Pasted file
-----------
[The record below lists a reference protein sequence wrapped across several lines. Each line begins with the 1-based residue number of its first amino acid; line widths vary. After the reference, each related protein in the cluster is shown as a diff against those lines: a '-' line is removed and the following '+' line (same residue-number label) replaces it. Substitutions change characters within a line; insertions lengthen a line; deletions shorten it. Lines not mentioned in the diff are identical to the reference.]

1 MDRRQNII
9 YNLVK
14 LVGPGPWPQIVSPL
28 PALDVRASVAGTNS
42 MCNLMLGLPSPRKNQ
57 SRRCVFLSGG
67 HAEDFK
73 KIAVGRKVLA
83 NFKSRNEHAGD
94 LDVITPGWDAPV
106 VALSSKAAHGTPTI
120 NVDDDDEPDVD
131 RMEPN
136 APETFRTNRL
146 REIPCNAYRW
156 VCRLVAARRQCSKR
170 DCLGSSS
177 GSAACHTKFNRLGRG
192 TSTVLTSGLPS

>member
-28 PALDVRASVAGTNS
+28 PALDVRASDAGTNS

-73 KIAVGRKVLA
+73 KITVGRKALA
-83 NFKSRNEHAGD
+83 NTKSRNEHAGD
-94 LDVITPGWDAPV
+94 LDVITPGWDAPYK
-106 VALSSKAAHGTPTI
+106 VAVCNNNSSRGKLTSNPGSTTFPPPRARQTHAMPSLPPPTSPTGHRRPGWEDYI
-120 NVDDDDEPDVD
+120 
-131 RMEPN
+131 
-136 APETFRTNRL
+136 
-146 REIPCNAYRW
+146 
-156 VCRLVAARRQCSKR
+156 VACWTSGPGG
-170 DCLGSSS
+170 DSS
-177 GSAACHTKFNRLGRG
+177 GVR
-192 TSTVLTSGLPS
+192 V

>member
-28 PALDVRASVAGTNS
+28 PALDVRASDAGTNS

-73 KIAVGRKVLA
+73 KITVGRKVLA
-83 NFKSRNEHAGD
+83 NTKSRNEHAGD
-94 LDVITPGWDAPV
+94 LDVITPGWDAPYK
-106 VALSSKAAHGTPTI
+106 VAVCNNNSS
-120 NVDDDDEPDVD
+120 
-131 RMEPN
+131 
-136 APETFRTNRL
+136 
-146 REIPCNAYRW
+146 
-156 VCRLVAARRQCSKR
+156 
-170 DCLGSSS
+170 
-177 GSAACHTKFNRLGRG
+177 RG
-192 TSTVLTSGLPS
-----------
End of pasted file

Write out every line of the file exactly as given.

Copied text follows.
[The record below lists a reference protein sequence wrapped across several lines. Each line begins with the 1-based residue number of its first amino acid; line widths vary. After the reference, each related protein in the cluster is shown as a diff against those lines: a '-' line is removed and the following '+' line (same residue-number label) replaces it. Substitutions change characters within a line; insertions lengthen a line; deletions shorten it. Lines not mentioned in the diff are identical to the reference.]

1 MDRRQNII
9 YNLVK
14 LVGPGPWPQIVSPL
28 PALDVRASVAGTNS
42 MCNLMLGLPSPRKNQ
57 SRRCVFLSGG
67 HAEDFK
73 KIAVGRKVLA
83 NFKSRNEHAGD
94 LDVITPGWDAPV
106 VALSSKAAHGTPTI
120 NVDDDDEPDVD
131 RMEPN
136 APETFRTNRL
146 REIPCNAYRW
156 VCRLVAARRQCSKR
170 DCLGSSS
177 GSAACHTKFNRLGRG
192 TSTVLTSGLPS

>member
-28 PALDVRASVAGTNS
+28 PALDVRASDAGTNS

-73 KIAVGRKVLA
+73 KITVGRKALA
-83 NFKSRNEHAGD
+83 NTKSRNEHAGD
-94 LDVITPGWDAPV
+94 LDVITPGWDAPYK
-106 VALSSKAAHGTPTI
+106 VAVCNNNSSRGKLTSNPGSTTFPPPRARQTHAMPSLPPPTSPTGHRRPGWEDYI
-120 NVDDDDEPDVD
+120 
-131 RMEPN
+131 
-136 APETFRTNRL
+136 
-146 REIPCNAYRW
+146 
-156 VCRLVAARRQCSKR
+156 VACWTSGPGG
-170 DCLGSSS
+170 DSS
-177 GSAACHTKFNRLGRG
+177 GVR
-192 TSTVLTSGLPS
+192 V

>member
-28 PALDVRASVAGTNS
+28 PALDVRASDAGTNS

-73 KIAVGRKVLA
+73 KITVGRKVLA
-83 NFKSRNEHAGD
+83 NTKSRNEHAGD
-94 LDVITPGWDAPV
+94 LDVITPGWDAPYK
-106 VALSSKAAHGTPTI
+106 VAVCNNNSS
-120 NVDDDDEPDVD
+120 
-131 RMEPN
+131 
-136 APETFRTNRL
+136 
-146 REIPCNAYRW
+146 
-156 VCRLVAARRQCSKR
+156 
-170 DCLGSSS
+170 
-177 GSAACHTKFNRLGRG
+177 RG
-192 TSTVLTSGLPS